I suggested we do one of the “walking tours” on our bikes. It turns out that that particular walking tour (to see old, original adobe homes in the area) is in an area that makes San Francisco look like a flat plain! I simply couldn’t bike up the last hill so I had to walk it. I wasn’t impressed with the one or two adobe houses I saw, but I couldn’t read the map and bike at the same time so I probably didn’t give it a fair chance. Walking would have been better.
Then we biked over to the Western college to look at their museum. The main museum section was about the Mimbres Indians with lots of their pottery (they didn’t leave much else behind). Upstairs was a historical look (via photographs and comments) of the college history and a room with artifacts about Silver City’s participation in the Korean War.
When we came out of the museum, my bike’s front tire was completely flat. Randy put some air in it so we could get to a nearby bike shop, a few blocks away. We found out that they have things here they call “goat heads”. Yep – goat heads. They are a lot like sand burrs, but they are a tiny bit bigger and a whole lot tougher. They can – and do – puncture bike tires. Easily. A guy at the bike shop put some sealant called Tru Goo in the tire and aired it up, and that was enough to get me back home. If that doesn’t work, we’ll have to get a new tube. Randy bought a new bike computer to replace the one that was ruined in the rain during the Tour De Donut, and while they were putting it on Randy’s bike, we walked next door to have lunch at the Curious Kumquat. Randy and the owner/chef talked shop for quite awhile. The owner is interested in new culinary techniques such as molecular gastronomy.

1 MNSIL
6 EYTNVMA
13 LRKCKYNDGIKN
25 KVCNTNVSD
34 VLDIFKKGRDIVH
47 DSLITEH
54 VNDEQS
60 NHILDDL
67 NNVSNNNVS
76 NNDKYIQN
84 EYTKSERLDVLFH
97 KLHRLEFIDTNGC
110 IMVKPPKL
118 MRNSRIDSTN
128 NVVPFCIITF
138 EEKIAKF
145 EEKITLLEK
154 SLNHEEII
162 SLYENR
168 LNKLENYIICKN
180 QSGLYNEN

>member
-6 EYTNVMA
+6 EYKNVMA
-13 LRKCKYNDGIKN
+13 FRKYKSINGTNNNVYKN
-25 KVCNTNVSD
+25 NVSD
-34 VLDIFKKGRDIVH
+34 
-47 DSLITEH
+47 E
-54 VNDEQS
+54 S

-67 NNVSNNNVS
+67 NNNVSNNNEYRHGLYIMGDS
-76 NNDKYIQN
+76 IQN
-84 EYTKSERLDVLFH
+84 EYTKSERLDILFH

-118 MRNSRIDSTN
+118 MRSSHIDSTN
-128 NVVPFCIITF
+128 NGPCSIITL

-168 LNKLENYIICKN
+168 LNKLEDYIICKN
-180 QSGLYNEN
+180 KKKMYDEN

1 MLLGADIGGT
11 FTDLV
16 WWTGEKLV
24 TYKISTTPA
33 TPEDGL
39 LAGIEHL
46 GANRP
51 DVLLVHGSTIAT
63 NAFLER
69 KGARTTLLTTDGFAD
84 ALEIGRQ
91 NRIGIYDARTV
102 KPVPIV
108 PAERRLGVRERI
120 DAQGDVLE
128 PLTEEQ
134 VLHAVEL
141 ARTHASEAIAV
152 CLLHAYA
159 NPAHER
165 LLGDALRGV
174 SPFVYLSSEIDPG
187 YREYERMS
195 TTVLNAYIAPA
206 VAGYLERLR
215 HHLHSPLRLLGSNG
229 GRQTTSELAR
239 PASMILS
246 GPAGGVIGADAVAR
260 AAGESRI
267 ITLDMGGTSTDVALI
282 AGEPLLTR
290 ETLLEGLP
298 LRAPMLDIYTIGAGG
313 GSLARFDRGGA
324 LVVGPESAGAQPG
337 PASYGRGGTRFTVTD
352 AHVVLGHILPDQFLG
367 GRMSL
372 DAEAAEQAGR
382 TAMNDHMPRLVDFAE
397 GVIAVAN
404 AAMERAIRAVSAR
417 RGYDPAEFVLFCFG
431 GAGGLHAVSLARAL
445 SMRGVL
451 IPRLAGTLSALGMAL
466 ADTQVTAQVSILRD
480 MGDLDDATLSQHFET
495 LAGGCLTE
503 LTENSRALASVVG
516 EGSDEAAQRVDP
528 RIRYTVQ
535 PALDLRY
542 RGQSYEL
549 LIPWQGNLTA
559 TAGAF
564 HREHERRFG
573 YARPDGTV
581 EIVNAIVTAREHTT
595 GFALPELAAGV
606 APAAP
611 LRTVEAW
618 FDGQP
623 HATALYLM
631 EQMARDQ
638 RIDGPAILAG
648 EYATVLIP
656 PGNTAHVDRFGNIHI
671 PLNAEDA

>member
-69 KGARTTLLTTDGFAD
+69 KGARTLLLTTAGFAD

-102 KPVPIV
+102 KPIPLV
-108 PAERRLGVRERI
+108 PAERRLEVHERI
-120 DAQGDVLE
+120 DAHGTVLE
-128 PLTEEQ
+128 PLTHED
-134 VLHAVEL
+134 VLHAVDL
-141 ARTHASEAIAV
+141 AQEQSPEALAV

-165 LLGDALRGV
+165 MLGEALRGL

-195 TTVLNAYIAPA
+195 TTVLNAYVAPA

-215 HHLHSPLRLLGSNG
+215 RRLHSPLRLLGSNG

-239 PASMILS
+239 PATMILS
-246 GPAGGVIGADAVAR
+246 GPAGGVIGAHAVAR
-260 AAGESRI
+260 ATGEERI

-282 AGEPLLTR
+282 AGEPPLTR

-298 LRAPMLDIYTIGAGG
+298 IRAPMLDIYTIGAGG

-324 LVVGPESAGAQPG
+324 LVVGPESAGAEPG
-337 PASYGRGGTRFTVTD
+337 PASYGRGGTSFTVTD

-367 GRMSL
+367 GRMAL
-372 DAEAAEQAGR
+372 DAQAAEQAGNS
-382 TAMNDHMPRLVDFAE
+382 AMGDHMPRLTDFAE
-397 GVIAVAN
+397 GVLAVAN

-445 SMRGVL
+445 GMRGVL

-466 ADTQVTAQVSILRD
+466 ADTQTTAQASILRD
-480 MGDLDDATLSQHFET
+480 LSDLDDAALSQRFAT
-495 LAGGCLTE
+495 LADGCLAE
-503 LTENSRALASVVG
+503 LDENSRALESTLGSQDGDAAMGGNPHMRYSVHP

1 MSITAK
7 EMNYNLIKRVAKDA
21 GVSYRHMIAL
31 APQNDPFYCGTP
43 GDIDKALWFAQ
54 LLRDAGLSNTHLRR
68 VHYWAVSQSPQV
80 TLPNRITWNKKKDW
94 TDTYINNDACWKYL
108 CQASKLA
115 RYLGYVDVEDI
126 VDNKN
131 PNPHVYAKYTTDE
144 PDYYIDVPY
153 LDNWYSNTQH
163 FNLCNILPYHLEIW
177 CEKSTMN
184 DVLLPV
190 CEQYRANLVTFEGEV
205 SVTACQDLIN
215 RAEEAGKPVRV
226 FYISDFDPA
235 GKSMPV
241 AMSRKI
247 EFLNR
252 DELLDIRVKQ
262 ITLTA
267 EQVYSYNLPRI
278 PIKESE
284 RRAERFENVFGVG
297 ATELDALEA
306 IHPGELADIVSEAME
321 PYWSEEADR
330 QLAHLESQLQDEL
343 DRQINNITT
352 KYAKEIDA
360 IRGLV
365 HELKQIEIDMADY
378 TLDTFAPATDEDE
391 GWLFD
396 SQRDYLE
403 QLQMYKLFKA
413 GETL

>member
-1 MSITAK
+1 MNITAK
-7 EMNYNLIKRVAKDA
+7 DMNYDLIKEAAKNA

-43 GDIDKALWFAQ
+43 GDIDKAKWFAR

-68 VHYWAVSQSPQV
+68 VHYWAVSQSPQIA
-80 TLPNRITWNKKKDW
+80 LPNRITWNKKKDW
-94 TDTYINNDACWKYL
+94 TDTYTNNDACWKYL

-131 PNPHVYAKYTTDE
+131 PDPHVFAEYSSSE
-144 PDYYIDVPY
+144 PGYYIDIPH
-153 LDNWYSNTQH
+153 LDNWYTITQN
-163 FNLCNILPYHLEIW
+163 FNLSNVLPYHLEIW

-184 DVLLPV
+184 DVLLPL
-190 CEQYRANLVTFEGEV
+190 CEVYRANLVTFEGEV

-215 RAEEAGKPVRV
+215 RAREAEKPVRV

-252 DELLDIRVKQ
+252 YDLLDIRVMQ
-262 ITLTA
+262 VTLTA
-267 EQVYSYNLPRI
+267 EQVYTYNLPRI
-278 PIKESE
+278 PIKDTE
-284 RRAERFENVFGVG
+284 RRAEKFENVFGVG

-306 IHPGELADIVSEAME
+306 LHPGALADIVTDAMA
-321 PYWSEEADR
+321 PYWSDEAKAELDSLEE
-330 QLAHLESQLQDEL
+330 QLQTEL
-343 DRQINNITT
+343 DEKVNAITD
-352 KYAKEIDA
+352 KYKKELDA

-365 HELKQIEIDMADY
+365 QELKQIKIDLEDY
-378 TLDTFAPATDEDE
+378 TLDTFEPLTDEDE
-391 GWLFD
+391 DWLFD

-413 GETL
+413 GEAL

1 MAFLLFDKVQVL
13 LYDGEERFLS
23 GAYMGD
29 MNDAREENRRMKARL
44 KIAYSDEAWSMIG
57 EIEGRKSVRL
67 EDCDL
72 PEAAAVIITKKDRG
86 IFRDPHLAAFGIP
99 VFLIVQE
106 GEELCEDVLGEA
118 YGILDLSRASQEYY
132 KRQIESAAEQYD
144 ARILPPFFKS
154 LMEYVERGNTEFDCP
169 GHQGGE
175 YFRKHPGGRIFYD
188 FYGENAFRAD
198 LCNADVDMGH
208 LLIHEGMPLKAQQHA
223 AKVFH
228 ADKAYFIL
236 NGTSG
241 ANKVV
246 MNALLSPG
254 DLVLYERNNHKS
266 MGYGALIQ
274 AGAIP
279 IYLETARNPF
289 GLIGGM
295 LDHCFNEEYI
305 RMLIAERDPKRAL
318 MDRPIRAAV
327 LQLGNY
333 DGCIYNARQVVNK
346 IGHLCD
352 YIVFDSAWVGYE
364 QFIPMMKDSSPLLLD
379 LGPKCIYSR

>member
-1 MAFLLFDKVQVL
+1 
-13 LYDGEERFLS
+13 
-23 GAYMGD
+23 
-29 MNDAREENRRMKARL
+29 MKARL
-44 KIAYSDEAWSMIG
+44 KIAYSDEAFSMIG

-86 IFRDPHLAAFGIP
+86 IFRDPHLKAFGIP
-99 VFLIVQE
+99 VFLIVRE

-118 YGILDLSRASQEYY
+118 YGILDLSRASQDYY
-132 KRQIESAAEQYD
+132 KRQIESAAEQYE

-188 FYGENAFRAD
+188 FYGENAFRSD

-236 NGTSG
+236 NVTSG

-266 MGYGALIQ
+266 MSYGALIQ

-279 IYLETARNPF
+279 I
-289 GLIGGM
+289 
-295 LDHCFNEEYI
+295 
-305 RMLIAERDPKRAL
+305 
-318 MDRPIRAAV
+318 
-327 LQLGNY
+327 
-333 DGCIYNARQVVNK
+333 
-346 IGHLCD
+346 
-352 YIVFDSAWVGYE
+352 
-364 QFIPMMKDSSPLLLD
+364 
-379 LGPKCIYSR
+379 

Back at the Silver City RV Park, we met with Julie, who owns the park, and talked about the possibility of Work-camping here next winter. The Work-camping responsibility includes the storage area next door. The park is small, tree-shaded and well kept. We could spend a nice winter here.